Two Adaptive Yoga Poses for Your Practice

Starting or expanding a yoga practice can be an awkward process. The good news is that yoga poses are also adaptable to different conditions, whether you are standing, sitting or reclining. Attempting poses in a different than the usual (or any) manner creates new functional pathways in the brain and tests your body’s ability to adapt to diverse conditions. The benefits are enhanced strength, improved focus and greater comfort. Here are two of my favorites.

The Lumbar Limbo refers to rolling your tailbone back, down and away from your navel, using your waist band as a limbo bar. You are tipping the end of your spine (and “buns”) toward the wall or floor behind you. The classic yoga pose, Downward Facing Dog, employs this rolling back of the tailbone.

Seated: Fold and roll a medium sized towel into a small log shape. Put two rubber bands around the ends to keep it rolled up. Place this in the small of your back, sit upright with feet flat on the floor, toes pointing forward. Legs are hip width apart. Hands rest on your mid-thighs area. Inhale, press your feet and hands down and gently draw your tailbone toward the wall behind you, under the towel. Release to a neutral position as you exhale. Try this several times. Did you sit up higher?

Laying on your back: Place your feet on the floor, hip width apart. Arms rest on the floor palms down. Press your feet and arms down, and gently draw your tailbone to the floor/bed behind you. Release to a neutral position as you exhale. Feel a nice gentle massage against your sacrum as your tail glides against the floor/bed. Notice your lower back creating a small curve and then flattening out. This is good.

Standing: Stand up straight, place your arms by your side or rest your hands on a chair back or counter. Press your feet down as you inhale. Move your tailbone toward the wall behind you in a subtle but firm manner. Are you standing taller? Don’t worry, no one noticed.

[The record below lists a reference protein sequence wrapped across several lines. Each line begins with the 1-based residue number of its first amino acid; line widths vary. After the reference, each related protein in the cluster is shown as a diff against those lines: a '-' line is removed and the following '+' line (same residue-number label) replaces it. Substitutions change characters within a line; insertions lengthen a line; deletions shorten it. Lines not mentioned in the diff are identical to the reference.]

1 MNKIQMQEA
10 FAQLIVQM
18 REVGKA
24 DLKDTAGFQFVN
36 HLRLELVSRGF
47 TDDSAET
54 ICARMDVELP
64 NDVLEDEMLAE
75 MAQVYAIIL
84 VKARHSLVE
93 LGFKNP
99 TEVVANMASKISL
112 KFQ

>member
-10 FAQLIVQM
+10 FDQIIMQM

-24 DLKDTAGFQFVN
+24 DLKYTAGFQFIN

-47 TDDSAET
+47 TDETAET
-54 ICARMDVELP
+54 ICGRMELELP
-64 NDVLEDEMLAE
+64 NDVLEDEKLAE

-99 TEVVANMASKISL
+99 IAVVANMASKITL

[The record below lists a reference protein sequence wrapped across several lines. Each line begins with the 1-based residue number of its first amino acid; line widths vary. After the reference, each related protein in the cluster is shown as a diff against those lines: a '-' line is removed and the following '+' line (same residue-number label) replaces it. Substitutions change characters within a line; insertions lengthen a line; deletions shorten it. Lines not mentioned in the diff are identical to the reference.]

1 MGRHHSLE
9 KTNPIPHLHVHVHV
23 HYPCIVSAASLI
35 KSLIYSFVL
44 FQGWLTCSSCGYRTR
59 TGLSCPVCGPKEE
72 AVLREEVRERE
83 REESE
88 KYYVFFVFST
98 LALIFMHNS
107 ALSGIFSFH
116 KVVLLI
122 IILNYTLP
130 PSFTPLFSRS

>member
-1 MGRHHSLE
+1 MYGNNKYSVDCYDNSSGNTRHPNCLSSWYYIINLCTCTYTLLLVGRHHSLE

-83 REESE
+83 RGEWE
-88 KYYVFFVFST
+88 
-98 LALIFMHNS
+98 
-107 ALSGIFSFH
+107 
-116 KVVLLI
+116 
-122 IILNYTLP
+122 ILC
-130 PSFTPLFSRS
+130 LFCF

The Vogue refers to striking a pose with a gentle twist and settling into it.

Laying on your back: Have one or two large pillows on the floor/bed, over your head. Place your feet just forward of under your knees, with the feet and knees together. Let the arms rest on the floor or bed, palms down. As you exhale, the knees drop a small amount to one side. As you inhale, bring the knees back to pointing up, the feet and knees stay together and on the ground/bed. Do this several times in coordination with your breath. Then rest. Warm up the arms by raising them to the ceiling, making gentle circles, rolling them around. Then bring your arms overhead and support them with the pillows.

Drop the knees to one side, hold the pose, extend the opposite arm a bit more, breathe, and return to neutral with an inhale. Then switch sides. Move your body slowly. Smile for the camera.

Seated: Sit up as noted for the Lumbar Limbo. Imagine sitting side saddle on a horse. Place the right hand on and hold the right inner thigh (horn of the saddle). Let the left arm rest by your side. As you inhale and press your feet down, hold the right thigh firmly and turn your body to the left. Not your head! Keep facing almost forward as you breathe. Return to center and switch sides.

Standing: Rest your arms by your sides and point your feet forward. Move your right arm behind your back, bend the elbow, and hold onto your left forearm. Do your Lumbar Limbo under the right forearm that is reaching across your back and expand your chest. Hold for several breaths. Switch sides. This is a very gentle back bend and heart opener.

Whether you are confused or feel better, at least you tried something different and will continue to do so. That’s why you call it a practice. Explore and contact me with questions and